It’s blasphemous to think that Harlem Shake could have anything to do with innovation… It’s disrespectful to waste your precious time with such nonsense. I must be on drugs. But… I am not! Believe it or not, Harlem Shake meme teaches us something fundamental about the change process that takes place in biology. And that insight is the road map to corporate innovation. How? I am glad you asked…
First, let’s start with how change takes place in life… There is a fundamental rule in biology: “Every living organism has the freedom to create itself.” Think about it for a second: Can you forbid a living being from reproducing? You can interfere, but never forbid an animal, plant, bacteria to create itself. As expected, life uses its freedom without reservation. Did you know that your intestine is new every two days, your skin every two weeks, your lungs every three weeks and your liver every five months? It’s all because life has the freedom to create itself. Without freedom, there is no life.
This leads us to the concept of “auto-poiesis”: Life is its own author. Under any circumstances, life does not take order, instead it pays attention to information selectively, interprets it subjectively and reacts autonomously. This is very important, because life’s ability to interpret information and act freely causes unpredictable behaviour, which exactly what biological innovation is all about. “That” is precisely why you can’t give an order to a person and expect him/her to follow it to the letter. To respond to the order, the individual first has to decide to pay attention to the order, then interpret it to make the order his/hers and then act autonomously. To sum up: Biological innovation takes place when life uses the freedom to create itself and reacts in a subjective and chaotic way.
Now, if we look at Harlem Shake, we’ll see the auto-poiesis story clearly! Harlem Shake was established by Australian teenagers (a piece of information) and uploaded to Youtube (information becomes accessible). As more people replicated the original video and uploaded their own versions (selective attention and subjective interpretation), Harlem Shake rapidly became an Internet meme. By February 15, about 40,000 videos had been uploaded, totaling 175 million views (exponential innovation.) According to Wikipedia “the simplicity of the concept allows fans considerable scope in creating their own distinctive variant and making their mark, while retaining the basic elements.” Et voila! Harlem Shake is nothing but an innovation story based on biomimicry!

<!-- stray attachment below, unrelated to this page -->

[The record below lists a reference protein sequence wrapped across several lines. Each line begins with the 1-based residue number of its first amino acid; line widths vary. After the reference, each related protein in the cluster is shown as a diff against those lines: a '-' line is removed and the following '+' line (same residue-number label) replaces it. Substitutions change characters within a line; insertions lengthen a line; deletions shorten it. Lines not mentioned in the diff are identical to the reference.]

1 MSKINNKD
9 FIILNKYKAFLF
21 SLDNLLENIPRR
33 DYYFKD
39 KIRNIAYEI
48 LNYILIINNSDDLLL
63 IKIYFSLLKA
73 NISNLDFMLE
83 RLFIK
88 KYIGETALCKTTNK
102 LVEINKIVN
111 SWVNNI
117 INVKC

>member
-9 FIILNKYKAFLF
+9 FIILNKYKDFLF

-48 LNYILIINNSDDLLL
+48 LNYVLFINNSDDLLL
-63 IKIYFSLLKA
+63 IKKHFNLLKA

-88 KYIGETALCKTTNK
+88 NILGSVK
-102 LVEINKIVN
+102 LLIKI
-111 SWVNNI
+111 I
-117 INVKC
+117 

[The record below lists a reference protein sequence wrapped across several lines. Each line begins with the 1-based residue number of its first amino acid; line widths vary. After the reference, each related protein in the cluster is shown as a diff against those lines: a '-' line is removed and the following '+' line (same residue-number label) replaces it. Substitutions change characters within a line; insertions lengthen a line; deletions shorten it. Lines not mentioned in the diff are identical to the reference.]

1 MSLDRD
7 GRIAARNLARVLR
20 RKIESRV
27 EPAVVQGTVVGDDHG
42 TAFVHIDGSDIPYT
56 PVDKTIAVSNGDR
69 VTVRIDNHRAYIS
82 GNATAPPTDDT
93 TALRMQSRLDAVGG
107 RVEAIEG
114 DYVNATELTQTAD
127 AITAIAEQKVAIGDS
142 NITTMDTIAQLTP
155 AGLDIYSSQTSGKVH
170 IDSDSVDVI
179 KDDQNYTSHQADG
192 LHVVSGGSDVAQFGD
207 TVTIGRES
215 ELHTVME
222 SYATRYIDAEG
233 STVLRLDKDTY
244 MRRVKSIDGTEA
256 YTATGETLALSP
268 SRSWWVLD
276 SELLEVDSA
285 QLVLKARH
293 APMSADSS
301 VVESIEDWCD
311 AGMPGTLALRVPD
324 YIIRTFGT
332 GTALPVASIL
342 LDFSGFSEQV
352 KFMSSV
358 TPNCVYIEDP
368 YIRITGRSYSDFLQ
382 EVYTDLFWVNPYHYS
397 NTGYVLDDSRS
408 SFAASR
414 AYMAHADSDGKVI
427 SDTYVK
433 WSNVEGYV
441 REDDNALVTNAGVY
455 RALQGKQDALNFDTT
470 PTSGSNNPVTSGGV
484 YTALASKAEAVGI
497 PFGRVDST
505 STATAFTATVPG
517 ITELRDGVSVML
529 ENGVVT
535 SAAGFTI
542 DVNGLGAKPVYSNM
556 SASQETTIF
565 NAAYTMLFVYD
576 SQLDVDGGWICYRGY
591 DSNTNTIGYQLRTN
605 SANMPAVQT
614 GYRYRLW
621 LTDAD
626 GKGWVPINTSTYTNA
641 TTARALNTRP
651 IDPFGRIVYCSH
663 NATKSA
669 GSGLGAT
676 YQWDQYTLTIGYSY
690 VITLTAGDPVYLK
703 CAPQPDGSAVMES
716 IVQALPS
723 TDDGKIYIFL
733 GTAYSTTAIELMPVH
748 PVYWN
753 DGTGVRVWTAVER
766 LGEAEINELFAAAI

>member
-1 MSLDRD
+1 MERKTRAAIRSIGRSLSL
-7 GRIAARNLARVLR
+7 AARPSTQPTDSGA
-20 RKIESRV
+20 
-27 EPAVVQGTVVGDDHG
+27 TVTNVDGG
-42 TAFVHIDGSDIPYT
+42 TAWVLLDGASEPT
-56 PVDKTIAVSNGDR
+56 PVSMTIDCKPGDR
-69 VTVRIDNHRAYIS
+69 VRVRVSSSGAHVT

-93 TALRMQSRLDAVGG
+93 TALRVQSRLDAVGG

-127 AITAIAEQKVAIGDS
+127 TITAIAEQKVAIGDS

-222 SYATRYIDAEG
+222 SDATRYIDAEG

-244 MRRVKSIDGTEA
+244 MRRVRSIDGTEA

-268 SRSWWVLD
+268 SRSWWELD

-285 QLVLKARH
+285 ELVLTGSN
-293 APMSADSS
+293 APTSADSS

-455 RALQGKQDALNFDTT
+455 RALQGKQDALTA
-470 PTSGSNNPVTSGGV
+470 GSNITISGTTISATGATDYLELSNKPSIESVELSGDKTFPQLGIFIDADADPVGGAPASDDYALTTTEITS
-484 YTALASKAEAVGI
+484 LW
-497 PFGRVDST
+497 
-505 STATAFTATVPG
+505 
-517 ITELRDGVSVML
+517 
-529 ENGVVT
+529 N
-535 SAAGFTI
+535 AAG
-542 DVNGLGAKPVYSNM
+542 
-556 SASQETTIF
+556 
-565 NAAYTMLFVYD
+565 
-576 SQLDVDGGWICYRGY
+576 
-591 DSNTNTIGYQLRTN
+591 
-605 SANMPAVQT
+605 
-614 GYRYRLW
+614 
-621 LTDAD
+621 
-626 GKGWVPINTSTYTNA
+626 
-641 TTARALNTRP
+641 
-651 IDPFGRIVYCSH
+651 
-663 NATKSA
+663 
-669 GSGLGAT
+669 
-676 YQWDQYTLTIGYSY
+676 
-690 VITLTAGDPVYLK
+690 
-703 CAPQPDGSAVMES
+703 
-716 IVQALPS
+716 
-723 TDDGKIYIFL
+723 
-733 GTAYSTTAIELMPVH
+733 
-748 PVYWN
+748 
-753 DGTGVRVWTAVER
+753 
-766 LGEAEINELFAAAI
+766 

But, how can you apply auto-poiesis or Harlem Shake to corporate innovation? We now turn to Nilofer Merchant, the Jane Bond of Innovation:
“When you hold an idea like this — in a closed fist – you control it. It is yours. And no one else can access it. Ideas held tightly– as if in a fist – can’t be seen. Sure, if you try really hard, you might be able to see the little bits between the cracks. But they’re hard to see, or share, or steal.
But an idea held in an open hand can evolve. It’s given space to grow bigger. Ideas are actually organic, living things. If they have room to expand, they can quite possibly spread, and be picked up by others and grow into something much, much bigger than what you imagined.”
Had the Australian teenagers held the idea in a closed fist, probably they would still become popular within their local entourage. But, because they opened their fist, now the idea is far bigger than they could have imagined. It goes without saying that auto-poiesis applies to corporations perfectly. With a closed fist, you get a 1st generation iPhone, which only had 15 apps (i.e. Calculator, map, clock etc.) But, when you open your fist, you create the App Store, through which you can sell 40 billion apps.
Let’s end on a funny note. Here is a 4-minute TED talk on how ideas grow. Watch it, think about it, make the idea yours and create your own version. That’s the beautiful process of auto-poiesis…